The Irish flag is made up of three colors: green, white and orange. Since green is so popular in Irish culture you might think that’s why people wear green on St. Patrick's Day.
Irish Americans started wearing Kelly green, the color in the Irish flag, during St. Patrick’s Day parades
What do trolls, elves, fairies, leprechauns and unicorns all have in common? These are all imaginary characters that don’t really exist.
In the early days of the leprechaun stories a leprechaun was described as a little old man who worked as a cobbler.
Leprechauns are supposed to be the keepers of ancient Irish treasure in the form of pots of gold.
You probably are already familiar with cabbage. A head of cabbage looks a lot like a head of iceberg lettuce and shredded cabbage is the main vegetable in coleslaw.
In past centuries there wasn't any refrigeration. Everything was eaten fresh or it had to be preserved for winter in some way. One way to preserve beef was to cure it by adding lots of salt.
In the 1800s corned beef and cabbage was a meal enjoyed for Easter dinner in the countryside of Ireland.
Americans have been celebrating St. Patrick’s Day for centuries, since Irish soldiers came in the 1700s when there were British colonies.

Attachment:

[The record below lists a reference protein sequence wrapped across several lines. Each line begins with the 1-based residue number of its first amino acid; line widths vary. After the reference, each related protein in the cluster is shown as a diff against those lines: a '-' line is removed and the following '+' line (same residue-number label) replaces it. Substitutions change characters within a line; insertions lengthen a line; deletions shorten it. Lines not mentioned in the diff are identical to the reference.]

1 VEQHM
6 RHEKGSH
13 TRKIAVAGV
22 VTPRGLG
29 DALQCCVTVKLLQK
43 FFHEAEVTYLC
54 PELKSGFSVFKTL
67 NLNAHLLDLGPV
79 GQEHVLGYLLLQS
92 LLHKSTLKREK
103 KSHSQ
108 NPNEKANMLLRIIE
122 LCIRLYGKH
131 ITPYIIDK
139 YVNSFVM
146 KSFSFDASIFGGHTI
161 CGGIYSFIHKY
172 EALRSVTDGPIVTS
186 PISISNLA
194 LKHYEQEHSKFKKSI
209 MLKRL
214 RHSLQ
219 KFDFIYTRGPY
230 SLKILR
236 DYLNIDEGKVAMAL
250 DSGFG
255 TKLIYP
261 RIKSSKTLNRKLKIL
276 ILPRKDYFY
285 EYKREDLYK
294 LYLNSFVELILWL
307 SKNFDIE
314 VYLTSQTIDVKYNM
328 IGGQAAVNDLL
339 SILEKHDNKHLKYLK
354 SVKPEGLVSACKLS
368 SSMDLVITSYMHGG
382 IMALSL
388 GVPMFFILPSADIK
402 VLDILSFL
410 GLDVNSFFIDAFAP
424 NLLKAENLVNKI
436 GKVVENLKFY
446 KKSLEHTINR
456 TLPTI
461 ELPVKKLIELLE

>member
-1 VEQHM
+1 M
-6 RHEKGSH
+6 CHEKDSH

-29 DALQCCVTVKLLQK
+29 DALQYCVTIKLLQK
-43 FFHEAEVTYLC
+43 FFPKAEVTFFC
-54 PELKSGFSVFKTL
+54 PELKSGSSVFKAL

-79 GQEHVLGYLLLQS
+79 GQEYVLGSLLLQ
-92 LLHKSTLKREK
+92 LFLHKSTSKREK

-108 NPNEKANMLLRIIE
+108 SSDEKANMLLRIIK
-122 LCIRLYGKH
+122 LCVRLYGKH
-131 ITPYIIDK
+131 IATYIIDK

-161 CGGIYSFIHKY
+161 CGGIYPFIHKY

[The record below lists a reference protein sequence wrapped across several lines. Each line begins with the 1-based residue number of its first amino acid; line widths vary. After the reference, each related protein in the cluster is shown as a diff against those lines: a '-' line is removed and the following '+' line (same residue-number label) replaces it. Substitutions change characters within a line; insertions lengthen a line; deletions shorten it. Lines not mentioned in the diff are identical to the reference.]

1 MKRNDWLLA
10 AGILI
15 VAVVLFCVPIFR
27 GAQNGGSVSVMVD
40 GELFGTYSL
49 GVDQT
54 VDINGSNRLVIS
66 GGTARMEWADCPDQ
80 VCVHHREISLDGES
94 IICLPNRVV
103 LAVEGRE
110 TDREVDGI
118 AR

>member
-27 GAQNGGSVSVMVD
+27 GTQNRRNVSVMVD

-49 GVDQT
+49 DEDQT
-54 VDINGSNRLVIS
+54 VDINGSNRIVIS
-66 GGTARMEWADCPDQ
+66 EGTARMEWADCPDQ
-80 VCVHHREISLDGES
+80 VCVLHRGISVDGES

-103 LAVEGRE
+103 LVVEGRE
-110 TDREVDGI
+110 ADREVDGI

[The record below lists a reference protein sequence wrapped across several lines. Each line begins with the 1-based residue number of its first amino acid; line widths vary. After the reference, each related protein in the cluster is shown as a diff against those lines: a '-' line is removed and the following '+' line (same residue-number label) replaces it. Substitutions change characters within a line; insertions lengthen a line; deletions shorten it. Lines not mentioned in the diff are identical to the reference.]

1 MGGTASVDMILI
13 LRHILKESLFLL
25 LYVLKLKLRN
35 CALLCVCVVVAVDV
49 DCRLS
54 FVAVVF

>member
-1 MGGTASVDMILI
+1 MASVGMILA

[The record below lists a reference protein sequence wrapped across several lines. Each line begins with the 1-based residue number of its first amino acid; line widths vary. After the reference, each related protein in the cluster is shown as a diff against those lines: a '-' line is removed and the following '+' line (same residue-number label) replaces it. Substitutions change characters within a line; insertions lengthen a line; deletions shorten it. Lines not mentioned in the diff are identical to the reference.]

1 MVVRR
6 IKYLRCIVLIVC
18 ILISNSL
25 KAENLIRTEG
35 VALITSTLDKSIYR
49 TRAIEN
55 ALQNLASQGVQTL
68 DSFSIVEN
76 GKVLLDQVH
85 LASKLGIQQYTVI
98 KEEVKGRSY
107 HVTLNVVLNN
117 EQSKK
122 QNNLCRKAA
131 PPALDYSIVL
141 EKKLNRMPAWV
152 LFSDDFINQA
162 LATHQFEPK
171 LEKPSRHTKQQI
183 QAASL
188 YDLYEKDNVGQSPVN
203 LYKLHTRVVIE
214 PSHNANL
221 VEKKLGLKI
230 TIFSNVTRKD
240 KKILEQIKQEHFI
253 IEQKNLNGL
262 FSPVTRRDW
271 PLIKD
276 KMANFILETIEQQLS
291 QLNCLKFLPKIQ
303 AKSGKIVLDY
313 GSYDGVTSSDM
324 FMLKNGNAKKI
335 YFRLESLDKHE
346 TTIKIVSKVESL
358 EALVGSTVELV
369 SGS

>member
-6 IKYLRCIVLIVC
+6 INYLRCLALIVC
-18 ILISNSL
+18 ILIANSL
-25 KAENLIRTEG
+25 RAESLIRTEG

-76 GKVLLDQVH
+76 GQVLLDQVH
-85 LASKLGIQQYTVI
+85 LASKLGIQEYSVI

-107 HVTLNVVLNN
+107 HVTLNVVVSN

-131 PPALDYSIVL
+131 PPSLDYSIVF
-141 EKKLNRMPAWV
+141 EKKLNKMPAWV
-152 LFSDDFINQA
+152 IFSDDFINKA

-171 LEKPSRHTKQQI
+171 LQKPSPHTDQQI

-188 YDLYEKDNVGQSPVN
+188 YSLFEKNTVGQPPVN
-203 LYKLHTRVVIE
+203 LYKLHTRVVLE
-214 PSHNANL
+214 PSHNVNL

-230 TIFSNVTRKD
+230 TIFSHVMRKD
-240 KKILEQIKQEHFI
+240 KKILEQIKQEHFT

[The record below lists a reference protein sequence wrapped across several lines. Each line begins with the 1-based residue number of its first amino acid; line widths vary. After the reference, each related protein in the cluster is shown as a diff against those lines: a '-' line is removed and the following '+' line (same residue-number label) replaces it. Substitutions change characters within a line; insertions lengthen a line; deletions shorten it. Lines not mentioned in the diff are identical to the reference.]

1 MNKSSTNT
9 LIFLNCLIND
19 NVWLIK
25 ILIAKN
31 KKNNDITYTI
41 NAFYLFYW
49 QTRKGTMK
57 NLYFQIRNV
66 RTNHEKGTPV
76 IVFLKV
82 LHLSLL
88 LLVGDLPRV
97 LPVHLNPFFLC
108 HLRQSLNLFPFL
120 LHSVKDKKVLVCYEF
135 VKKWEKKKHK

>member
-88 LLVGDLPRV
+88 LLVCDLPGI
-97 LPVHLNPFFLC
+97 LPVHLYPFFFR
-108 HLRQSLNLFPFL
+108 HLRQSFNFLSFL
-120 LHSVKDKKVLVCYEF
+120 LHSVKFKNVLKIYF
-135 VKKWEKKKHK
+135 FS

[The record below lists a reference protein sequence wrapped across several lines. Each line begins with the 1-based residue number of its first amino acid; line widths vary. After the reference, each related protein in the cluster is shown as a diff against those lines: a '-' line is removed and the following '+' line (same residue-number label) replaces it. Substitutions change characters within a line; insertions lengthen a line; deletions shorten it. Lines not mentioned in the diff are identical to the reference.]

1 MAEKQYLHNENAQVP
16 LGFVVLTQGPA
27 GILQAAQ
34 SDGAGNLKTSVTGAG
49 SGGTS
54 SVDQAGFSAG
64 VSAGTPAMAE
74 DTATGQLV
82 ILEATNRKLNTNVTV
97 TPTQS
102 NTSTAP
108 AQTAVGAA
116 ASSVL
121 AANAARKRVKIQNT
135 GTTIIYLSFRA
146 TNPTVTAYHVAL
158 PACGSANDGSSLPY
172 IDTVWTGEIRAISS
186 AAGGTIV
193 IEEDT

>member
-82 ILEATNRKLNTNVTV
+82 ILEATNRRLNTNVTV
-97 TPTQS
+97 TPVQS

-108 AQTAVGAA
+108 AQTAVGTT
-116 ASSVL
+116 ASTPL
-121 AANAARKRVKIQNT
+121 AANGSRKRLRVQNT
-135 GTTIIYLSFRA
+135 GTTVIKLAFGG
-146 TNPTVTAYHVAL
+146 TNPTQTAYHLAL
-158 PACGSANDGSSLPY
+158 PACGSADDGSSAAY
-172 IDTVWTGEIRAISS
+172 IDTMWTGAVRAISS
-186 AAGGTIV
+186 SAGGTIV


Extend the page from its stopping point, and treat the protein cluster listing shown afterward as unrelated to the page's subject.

At that time the city of Montreal was just a fort guarded by Irish soldiers. They began celebrating St. Patrick’s Day in 1759.
Irish soldiers also brought St. Patrick’s Day to Mexico but it’s not a big holiday there.
Americans simply say that a shamrock is the same an ordinary three-leaf clover. Clover grows well in the United States and you can find red clover and white clover growing in many places.
How is a shamrock related to St. Patrick’s Day? St. Patrick lived in the fourth century and he brought Christianity to Ireland.
Even before St. Patrick the early settlers of Ireland used the shamrock as a symbol for good luck.
What is Saint Patrick's Day?
Along with so many culturally diverse celebrations held around the year, one very "green" celebration is known as Saint Patrick's Day.
Every year, St. Patrick's Day falls on the 17th of March, remembering St. Patrick. He was an Irish patron who ministered Christianity in Ireland during the fifth century. St. Patron was raised in Roman Britain but was captured by Ireland and taken as a slave as a young adult. Some years later he returned to his family and returned to the church. Later, he went back to Ireland and worked as a missionary in the North and West of the country.
Today, St. Patrick's Day is symbolized by the "Shamrock." It is a leaf of the clover that signifies the Holy Trinity. People around the globe wear green and the flag of the Republic of Ireland. Parties are adorned with green color, and people enjoy traditional foods and sweets of Ireland. Some people also plan a pilgrimage to the St. Patrick's Purgatory.
Facts About This Holiday
Many countries across the globe celebrate St. Patrick's Day on March 17 every year. It is the commemoration of the death of St. Patrick, the Irish patron saint who is credited with introducing the present-day European nation to Christianity.